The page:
Finally, another 3rd class of users, "Sponsors" can sponsor Tasks to be performed. Maybe you're a health insurer, and Dr. Freddy Abnousi from Facebook is wondering how Oculus AR could help health insurers. Well it turns out you'd love to make sure that elderly people can recover safely at home, rather than in hospitals or even nursing homes. AR devices can help make this happen, by dividing up tasks and letting AR Tasks source the very best people to take care of elderly patients who need more help.

How I built it

I used SparkAR Studio to load in graphics assets that contained the "Task List" for the Worker.

I used a simple Google Form to handle Customer and Worker requests for the time being, as I don't know how to code very well (and ran out of time to re-learn). But I can have people do the back-end matching for now, and Google Forms has a back-end API that I can eventually integrate into. I can also modify the Form quickly without production interruptions.

Challenges I ran into

SparkAR Studio didn't really have a way for me to add in arbitrary assets e.g. Textures (2D graphics), which I wanted to use to render the Task list and its updates. I wanted to use SparkAR to display dynamic text from another application, and dynamic images in order to show people instructions or a new photo of a vegetable/shopping target etc.

Accomplishments that I'm proud of

I did this project with my daughter, who, with my other daughter also, really wants a puppy. She is not old enough to enter the competition but I really wanted her to get an idea of the new world of Augmented Reality. Her name is Kimberly and she's learning computer science as a freshman.

What I learned

I learned that AR is not the easiest thing to work with right now. The tools are built mostly for Instagram and Snapchat-type filters. On the other hand, tools like Microsoft Hololens are almost over-built for super enterprise-y uses. But there's almost nothing in between. My guess is that Apple's AR device will probably land right in the sweet spot in between, which will be a great opportunity for Spark AR Studio and other frameworks like Spark AR.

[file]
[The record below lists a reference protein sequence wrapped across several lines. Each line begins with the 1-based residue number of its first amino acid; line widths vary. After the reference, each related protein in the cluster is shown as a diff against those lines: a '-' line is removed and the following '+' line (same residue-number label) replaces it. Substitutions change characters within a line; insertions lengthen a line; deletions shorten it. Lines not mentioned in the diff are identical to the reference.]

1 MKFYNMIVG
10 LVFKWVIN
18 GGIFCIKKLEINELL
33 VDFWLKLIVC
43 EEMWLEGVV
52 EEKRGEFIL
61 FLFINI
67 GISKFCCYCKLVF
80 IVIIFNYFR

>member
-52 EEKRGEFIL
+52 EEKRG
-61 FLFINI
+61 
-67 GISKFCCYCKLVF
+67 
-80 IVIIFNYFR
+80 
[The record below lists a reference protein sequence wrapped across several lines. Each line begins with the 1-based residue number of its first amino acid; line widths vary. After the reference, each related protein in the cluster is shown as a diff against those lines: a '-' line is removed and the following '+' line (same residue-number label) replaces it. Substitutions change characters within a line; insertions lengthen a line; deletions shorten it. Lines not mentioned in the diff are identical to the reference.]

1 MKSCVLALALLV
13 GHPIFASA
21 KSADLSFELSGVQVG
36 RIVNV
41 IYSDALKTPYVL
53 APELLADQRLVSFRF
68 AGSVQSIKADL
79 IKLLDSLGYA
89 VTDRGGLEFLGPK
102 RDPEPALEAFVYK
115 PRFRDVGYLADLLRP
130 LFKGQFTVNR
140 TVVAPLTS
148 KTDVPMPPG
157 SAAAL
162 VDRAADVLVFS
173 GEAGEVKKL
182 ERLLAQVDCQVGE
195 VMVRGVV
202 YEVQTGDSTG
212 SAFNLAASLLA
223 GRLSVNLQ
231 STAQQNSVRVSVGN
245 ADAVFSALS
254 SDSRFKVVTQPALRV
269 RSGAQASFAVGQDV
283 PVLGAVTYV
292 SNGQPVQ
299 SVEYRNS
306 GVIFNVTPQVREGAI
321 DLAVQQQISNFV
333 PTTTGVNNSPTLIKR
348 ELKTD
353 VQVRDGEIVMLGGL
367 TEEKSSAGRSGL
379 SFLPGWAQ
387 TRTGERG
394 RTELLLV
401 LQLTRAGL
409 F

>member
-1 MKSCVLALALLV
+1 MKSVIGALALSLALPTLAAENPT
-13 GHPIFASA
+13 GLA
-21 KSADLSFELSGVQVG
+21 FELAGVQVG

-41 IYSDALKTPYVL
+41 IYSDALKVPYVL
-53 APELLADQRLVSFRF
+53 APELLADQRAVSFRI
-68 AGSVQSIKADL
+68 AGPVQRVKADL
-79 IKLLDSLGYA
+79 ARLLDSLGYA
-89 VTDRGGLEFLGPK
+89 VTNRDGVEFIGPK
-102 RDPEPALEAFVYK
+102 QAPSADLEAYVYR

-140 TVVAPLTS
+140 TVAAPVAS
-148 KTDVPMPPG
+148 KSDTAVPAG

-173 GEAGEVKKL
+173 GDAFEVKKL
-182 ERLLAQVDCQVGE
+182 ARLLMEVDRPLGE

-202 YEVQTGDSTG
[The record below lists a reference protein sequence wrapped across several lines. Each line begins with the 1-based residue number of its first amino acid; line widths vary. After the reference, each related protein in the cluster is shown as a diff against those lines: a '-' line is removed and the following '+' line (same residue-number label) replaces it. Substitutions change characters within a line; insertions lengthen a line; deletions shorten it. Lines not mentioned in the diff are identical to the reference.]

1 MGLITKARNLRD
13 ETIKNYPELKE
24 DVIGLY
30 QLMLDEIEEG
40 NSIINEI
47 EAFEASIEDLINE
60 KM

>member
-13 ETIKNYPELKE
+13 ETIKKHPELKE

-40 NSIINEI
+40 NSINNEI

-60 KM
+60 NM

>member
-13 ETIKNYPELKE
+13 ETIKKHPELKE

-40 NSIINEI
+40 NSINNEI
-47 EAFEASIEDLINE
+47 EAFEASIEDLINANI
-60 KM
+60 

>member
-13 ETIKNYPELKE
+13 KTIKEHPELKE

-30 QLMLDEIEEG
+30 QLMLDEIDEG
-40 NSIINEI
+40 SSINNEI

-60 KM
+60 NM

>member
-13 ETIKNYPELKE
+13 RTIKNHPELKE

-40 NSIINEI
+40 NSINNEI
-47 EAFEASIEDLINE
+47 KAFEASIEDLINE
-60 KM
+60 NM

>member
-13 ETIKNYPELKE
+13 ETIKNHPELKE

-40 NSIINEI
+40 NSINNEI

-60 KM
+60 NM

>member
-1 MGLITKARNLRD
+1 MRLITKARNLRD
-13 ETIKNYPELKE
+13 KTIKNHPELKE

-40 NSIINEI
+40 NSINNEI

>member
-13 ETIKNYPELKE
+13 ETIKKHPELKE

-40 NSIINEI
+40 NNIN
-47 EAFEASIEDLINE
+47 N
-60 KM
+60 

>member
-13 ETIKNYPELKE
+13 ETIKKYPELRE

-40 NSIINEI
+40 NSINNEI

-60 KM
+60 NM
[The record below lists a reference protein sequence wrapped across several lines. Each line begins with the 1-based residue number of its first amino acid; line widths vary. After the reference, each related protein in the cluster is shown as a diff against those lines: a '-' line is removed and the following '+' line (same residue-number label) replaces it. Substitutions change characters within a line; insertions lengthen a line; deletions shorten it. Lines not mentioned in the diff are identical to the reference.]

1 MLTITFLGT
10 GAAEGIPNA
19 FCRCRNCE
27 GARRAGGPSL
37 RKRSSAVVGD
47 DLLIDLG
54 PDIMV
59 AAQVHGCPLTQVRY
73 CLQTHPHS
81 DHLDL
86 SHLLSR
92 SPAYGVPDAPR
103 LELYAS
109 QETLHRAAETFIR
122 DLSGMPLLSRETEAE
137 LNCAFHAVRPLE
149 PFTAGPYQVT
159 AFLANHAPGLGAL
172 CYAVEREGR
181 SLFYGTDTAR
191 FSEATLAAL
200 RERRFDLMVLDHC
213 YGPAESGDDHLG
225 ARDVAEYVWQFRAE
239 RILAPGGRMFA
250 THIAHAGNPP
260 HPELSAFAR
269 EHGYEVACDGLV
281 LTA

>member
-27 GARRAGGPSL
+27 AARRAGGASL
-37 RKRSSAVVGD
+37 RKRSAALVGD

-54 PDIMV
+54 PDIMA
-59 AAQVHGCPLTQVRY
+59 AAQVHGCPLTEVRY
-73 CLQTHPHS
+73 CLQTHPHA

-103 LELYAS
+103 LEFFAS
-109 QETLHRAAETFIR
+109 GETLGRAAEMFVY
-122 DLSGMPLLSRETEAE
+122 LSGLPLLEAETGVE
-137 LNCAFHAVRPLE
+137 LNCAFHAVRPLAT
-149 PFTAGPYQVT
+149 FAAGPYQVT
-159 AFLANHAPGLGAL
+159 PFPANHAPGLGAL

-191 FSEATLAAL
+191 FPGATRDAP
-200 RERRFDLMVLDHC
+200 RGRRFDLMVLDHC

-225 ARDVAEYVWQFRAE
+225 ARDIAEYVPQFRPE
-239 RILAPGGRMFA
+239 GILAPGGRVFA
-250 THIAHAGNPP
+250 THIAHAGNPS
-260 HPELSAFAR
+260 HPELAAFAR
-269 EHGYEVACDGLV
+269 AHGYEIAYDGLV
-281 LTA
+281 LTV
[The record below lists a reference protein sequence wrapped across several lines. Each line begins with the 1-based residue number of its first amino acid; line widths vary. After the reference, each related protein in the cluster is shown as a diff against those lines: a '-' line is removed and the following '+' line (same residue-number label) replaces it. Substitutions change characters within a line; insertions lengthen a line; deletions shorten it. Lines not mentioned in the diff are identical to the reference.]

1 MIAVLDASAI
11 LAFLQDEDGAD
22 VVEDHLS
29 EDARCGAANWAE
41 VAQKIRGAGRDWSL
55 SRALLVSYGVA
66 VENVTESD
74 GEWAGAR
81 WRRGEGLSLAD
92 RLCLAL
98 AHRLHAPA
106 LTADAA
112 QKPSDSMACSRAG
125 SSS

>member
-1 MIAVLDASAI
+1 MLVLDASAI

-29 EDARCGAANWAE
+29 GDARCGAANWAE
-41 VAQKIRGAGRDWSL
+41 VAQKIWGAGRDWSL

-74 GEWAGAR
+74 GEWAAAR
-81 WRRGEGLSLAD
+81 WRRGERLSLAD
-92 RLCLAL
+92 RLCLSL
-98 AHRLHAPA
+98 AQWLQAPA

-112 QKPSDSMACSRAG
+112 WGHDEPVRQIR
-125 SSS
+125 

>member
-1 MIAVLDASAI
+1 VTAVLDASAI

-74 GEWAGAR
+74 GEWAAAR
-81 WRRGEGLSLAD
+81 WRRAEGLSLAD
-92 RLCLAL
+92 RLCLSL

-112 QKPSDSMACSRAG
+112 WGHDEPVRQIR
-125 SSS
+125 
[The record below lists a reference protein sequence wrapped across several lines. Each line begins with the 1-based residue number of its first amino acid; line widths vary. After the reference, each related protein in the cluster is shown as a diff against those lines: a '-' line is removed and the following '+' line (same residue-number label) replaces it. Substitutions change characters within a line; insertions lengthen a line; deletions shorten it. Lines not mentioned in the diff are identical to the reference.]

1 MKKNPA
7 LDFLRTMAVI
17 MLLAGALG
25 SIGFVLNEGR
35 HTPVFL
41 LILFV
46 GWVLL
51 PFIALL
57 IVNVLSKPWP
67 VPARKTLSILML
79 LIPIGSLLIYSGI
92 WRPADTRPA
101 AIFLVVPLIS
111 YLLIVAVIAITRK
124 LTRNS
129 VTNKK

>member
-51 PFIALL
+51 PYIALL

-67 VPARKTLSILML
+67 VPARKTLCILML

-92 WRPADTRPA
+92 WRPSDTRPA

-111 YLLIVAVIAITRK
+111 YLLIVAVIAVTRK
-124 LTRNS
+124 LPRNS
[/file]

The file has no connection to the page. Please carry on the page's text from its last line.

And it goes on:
What's next for Oculus Tasks

I could use some more teammates. I couldn't really find anyone who wanted to code with me or join my team, and I'm not good at coding myself -- I'm a doctor, after all. Also I'm not sure my current employer will be too happy with my side project.

But I do hope that I can get involved in stuff like this; it seems like the right thing to do, and a way to help lots of people in need do work, get paid, and help others. Especially in healthcare and aging -- we don't have enough people to help what the world needs right now, let alone the aging population even before this pandemic happened. I hope that AR Tasks and/or something like that can come online quickly.

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posted an update

Update: Disqualified :(

Here's the note I received from Aleida E Rossmann after experiencing errors submitting the Spark AR effect and effect ID; it was not yet published, and I shared the Facebook rather than Instagram link.

Here's the disqualification email I received:

"Hi Henry,

Thanks for entering a submission to the Facebook Hackathon! I'm writing to let you know that, currently, your submission is not eligible because the required access to your software is missing.

The rules state that you must provide the Share link to the Spark AR effect for Instagram (which includes the effect ID). If your effect is not yet published, you may provide the preview/testing link. You currently have a facebook link shared, but you need to share the instagram link to qualify for eligibility. If your instagram effect is not yet published, please share the instagram link and then include the facebook link in your testing instructions.

You can add to or edit your submission any time between now and the submission deadline at 5:00PM ET.

Thanks, Aleida"